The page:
4 stars for this absorbing read from the ‘My Theology’ series.
I was interested to read this book because the series promises bitesize books to introduce an element of theology, written by contemporary and classical theologians, and this book in the series is written by Alister McGrath, a theologian so famous that even I have heard of him: I knew that, like me, he was an atheist who became a Christian.
I was looking for a simple introduction to his work that would not sail hopelessly above my head. To be honest, this book did sail above my head, and bitesize it might be but that bite takes the form of a compressed, dense banquet so that I am still trying to digest the feast days later…
Which is not to criticise Alister McGrath in the least. This book is fascinating even when you understand only a fraction of it. And McGrath is careful to signpost many many other writers – theologians, scientists and philosophers – and books so that the reader can pursue the ideas presented here. The book finishes with a select bibliography of his own works too. Also he does a good job of simplifying where possible, and I found his inclusion of analogies by Coulson, Lewis and Chesterton really helpful.
Usefully, McGrath breaks down his book into – as I understand it! – his steps to becoming a Christian and theologian; discerning the Big Picture of the Christian faith; historical theology aiming ‘to frame the truths of faith in today’s languages and concepts, without trapping the gospel within those languages and concepts’; connecting science and religion – the need to hold together understanding how things work and what they mean; apologetics in public engagement; and theological education – McGrath’s aim is to encourage the use of primary sources and his hope is that his work helps young theologians so that they can develop their own theology.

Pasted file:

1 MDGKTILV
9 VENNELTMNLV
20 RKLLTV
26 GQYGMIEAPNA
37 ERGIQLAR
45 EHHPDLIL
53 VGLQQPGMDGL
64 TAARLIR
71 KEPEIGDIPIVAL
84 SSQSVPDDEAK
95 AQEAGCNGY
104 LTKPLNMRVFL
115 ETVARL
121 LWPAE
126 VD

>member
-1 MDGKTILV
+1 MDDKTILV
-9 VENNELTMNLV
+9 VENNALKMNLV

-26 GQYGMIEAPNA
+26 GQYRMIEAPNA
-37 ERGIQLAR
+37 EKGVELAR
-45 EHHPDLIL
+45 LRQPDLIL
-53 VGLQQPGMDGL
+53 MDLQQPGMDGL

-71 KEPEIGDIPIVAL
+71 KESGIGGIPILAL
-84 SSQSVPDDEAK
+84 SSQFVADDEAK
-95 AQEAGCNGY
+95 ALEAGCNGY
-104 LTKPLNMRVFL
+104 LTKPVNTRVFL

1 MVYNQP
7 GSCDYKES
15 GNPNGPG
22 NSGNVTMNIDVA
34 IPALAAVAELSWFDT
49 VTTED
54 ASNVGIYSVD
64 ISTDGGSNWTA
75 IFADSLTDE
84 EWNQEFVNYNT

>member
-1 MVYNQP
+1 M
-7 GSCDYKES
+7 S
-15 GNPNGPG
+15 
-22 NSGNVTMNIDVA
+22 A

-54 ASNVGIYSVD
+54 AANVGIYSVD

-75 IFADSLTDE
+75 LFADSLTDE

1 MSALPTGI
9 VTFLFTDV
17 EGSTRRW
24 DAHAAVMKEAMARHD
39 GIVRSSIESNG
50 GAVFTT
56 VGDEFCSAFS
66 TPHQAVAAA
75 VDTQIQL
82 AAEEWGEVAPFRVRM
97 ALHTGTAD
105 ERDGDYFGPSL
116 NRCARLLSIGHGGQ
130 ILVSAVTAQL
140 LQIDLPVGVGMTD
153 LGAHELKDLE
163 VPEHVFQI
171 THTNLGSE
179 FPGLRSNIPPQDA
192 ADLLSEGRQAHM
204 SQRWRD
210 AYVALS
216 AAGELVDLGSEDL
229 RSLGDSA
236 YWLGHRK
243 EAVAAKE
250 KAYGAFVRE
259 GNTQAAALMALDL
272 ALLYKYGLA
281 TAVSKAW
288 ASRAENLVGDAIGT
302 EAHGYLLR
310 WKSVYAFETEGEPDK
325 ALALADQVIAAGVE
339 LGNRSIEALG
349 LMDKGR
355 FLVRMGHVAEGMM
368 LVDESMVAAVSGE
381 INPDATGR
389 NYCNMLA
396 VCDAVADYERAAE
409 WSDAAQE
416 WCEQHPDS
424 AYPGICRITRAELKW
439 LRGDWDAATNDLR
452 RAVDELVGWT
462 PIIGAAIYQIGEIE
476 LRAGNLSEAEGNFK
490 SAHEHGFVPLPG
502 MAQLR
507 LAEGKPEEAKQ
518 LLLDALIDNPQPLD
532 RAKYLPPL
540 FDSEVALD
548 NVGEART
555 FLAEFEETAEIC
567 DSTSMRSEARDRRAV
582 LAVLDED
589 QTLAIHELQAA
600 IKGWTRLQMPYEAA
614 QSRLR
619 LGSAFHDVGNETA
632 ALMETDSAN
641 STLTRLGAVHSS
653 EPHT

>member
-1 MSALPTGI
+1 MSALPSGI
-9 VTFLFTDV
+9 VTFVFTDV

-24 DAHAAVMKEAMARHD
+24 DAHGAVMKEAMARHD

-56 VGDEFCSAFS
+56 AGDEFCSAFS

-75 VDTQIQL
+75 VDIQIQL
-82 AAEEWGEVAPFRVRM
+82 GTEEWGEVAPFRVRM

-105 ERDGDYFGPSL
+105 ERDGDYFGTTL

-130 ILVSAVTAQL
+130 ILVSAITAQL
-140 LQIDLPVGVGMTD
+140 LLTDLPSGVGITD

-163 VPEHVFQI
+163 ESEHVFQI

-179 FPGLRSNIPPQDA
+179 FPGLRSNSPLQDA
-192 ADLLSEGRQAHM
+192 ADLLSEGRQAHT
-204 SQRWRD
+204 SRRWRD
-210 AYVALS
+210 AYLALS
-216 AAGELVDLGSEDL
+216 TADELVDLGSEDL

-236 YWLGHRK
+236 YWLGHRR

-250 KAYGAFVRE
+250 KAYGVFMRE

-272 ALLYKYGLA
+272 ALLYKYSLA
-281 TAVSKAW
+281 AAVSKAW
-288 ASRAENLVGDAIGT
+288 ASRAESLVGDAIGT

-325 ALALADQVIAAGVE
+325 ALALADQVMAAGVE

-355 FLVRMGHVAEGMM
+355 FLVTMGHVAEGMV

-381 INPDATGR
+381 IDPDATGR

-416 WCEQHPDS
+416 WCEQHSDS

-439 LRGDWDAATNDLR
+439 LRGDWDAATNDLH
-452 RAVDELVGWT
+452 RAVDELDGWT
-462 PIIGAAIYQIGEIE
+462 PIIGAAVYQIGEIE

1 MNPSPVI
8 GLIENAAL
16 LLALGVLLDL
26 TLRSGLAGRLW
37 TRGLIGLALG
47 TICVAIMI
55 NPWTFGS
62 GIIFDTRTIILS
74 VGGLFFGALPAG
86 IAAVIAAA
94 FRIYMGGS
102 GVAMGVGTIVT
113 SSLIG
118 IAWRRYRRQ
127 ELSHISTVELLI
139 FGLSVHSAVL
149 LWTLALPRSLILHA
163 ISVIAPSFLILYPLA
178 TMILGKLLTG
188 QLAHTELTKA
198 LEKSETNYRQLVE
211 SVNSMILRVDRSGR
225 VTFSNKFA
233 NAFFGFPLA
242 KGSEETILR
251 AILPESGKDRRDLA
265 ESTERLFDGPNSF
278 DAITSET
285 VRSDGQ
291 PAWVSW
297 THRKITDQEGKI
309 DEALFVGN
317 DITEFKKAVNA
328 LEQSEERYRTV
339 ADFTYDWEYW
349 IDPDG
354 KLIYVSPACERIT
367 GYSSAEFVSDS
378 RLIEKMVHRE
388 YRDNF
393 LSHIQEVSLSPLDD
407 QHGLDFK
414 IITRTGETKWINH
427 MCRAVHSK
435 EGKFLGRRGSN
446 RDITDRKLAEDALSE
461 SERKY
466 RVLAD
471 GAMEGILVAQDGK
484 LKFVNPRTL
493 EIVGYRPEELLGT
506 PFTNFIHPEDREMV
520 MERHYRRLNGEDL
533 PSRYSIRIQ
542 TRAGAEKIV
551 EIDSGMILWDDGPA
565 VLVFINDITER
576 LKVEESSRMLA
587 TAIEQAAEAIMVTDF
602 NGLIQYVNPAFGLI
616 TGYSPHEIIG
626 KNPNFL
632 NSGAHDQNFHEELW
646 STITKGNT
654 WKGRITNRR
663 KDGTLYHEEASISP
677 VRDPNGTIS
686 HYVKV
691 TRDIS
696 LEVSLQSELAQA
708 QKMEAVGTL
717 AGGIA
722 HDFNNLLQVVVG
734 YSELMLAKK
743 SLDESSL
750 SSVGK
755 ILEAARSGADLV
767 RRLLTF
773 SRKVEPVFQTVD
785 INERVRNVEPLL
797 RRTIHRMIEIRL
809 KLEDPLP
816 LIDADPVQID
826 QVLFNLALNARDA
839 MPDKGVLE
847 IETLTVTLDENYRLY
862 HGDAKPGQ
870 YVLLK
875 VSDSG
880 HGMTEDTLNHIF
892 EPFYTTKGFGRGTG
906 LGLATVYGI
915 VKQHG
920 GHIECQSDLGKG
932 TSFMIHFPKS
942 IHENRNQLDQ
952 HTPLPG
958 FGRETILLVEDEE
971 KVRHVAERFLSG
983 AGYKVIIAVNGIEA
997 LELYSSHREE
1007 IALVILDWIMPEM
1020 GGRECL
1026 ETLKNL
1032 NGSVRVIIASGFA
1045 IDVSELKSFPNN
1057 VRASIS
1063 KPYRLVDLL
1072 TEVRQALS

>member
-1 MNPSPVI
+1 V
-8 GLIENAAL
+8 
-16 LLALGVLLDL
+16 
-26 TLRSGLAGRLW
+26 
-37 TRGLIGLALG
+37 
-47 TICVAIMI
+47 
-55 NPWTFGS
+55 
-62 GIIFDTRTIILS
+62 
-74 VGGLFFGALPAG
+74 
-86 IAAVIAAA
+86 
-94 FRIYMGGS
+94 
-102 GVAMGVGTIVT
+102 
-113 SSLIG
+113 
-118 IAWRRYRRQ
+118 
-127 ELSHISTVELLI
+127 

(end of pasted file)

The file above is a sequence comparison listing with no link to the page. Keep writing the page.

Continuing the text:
McGrath is very readable even when you are coming at his work in ignorance and know that your understanding is partial and basic – I may even attempt another of his books once I tackle some sort of ‘theology for dummies’ primer.
Thank you to NetGalley and the publisher for allowing me to read this book in return for an honest review.